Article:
Skip to content

Ethnography, Community, and Collaboration in Ten Canoes – Jennifer Malkowski

2012 April 19
by Shared by Steve Rust

As part of an ongoing effort to expand the scope and scale of ecomedia studies, we’ve asked a number of folks from the Society for Cinema and Media Studies to post abstracts of their conference papers or send something to us to post.  Today’s entry is from Jennifer Malkowski, Post-doctoral Fellow in Film and New Media at Smith College, who has graciously submitted the abstract for her paper…


“It’s Not Your Story”: Ethnography, Community, and Collaboration in Ten Canoes

Submission for 2012 SCMS Panel: Cinema and Community, Cinema as Community

This paper examines the film Ten Canoes and its production process as complex sites of cross-cultural collaboration and community building through filmmaking. “Australia’s most ambitious and most expensive cross-cultural film project to date,” Ten Canoes emerged from an extensive 2006 collaboration between established, white Australian director Rolf de Heer and the Indigenous Australian community of Ramingining (populated by the Yolngu and located in Arnhem Land). Using the well-funded production as an opportunity for cultural renewal and the reclaiming of nearly-lost traditions, the people of Ramingining collectively fought to make the film in “the proper way,” subordinating Western production practices to Yolngu culture. In casting, for example, the requirements of local kinship laws took precedence over considerations like physical appearances or acting talent.

In storytelling, making traditional canoes, or this new venture of making a film, what seems most important to the Yolngu is how things are done, process – in contrast to the values of Western cinema, where the filmic product is the enduring commodity (artistically and financially). This cultural imperative of Ramingining’s community is thematized in the film, through self-reflexive explorations of process in canoe-building, ritual dance, and the telling of Ten Canoes’ story itself – presided over by a playfully antagonistic Yolngu narrator.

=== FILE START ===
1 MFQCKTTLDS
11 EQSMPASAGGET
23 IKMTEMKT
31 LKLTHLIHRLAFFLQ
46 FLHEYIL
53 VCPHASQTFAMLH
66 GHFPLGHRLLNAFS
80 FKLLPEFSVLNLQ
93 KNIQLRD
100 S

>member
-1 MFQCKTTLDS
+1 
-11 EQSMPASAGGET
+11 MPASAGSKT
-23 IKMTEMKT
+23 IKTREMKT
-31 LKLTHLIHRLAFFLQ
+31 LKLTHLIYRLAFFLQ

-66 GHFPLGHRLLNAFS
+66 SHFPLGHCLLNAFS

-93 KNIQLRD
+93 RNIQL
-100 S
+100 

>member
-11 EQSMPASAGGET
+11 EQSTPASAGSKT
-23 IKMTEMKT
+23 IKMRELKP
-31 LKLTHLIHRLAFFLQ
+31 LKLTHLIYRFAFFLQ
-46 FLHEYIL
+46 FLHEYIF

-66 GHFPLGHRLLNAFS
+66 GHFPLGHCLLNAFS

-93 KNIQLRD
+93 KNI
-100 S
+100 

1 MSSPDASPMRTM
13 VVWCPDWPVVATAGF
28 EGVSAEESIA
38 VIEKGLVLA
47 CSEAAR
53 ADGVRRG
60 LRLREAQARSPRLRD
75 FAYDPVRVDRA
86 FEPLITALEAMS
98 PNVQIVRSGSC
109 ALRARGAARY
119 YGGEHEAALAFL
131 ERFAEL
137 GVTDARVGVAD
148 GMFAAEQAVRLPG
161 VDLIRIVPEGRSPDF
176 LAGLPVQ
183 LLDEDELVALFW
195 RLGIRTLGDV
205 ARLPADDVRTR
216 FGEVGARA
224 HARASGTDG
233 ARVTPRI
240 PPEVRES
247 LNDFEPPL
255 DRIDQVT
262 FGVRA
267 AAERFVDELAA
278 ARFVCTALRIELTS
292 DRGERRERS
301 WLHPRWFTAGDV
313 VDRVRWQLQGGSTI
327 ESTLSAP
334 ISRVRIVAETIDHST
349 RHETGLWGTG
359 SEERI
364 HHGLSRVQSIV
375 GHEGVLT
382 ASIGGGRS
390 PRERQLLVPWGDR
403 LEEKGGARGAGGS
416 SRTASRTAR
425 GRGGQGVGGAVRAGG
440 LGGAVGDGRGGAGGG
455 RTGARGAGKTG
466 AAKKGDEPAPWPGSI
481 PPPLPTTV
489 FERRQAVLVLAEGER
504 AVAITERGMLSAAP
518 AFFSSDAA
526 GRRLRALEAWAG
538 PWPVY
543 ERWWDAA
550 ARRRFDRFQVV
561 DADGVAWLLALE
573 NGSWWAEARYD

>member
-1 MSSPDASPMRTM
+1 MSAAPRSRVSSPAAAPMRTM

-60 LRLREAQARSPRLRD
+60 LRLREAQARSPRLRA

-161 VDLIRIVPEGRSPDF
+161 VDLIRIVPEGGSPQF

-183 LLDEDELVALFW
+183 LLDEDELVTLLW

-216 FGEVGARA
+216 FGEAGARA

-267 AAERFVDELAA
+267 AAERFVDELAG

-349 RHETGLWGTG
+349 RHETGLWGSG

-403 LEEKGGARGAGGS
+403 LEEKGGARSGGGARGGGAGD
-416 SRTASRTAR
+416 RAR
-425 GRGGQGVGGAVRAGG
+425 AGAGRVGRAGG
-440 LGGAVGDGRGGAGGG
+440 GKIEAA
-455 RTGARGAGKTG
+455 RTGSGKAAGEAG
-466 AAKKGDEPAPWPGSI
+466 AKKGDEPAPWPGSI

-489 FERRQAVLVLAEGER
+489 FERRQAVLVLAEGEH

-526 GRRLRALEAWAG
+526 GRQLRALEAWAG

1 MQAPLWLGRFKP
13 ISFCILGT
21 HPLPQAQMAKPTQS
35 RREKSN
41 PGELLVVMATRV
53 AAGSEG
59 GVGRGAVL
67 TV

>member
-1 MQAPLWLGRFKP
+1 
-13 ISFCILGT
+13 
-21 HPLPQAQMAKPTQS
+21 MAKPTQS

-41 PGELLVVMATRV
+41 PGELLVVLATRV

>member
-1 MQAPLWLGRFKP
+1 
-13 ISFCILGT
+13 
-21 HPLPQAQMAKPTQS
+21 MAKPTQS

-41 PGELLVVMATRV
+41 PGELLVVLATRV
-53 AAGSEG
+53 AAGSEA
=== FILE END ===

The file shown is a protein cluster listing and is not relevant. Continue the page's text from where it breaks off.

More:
Shaped by the Ramingining community, the form of Ten Canoes resists the narrative conventions of mainstream, Western cinema, instead celebrating the slowly-paced and multi-layered local style of Yolngu storytelling – even at the risk of alienating national and international audiences who represent the film’s potential for profit and critical acclaim.Although burdened by some of the problems common to collaborations between people from disparate and unequal social positions, Ten Canoes showcases an intricate negotiation between the process-oriented storytelling of the Yolngu and the product-oriented traditions of Western cinema industries, offering an instructive case of collaborative and community-based filmmaking.

Bio: Jennifer Malkowski received her Ph.D. in Film and Media this May from the University of California, Berkeley and has just started a two-year postdoctoral fellowship at Smith College. Her dissertation, “‘Dying in Full Detail’: Mortality and Duration in Digital Documentary,” focuses on documenting death, how the development of video and digital technologies has altered that practice, and how the temporalities of death and digital media are mutually informing. Her work has been published in Film Quarterly and the anthology Queers in American Popular Culture.

One Response leave one →
  1. smonani permalink
    April 25, 2012

    Jennifer, thanks for sharing this abstract. With my own interests in indigenous film and media, I am sorry to have missed your presentation at SCMS. Fourth Cinema is thriving and its imperatives and narratives are definitely distinct from those of First Cinema as Ten Canoes (and your analysis of it) suggests.

Leave a Reply

Note: You can use basic XHTML in your comments. Your email address will never be published.

Subscribe to this comment feed via RSS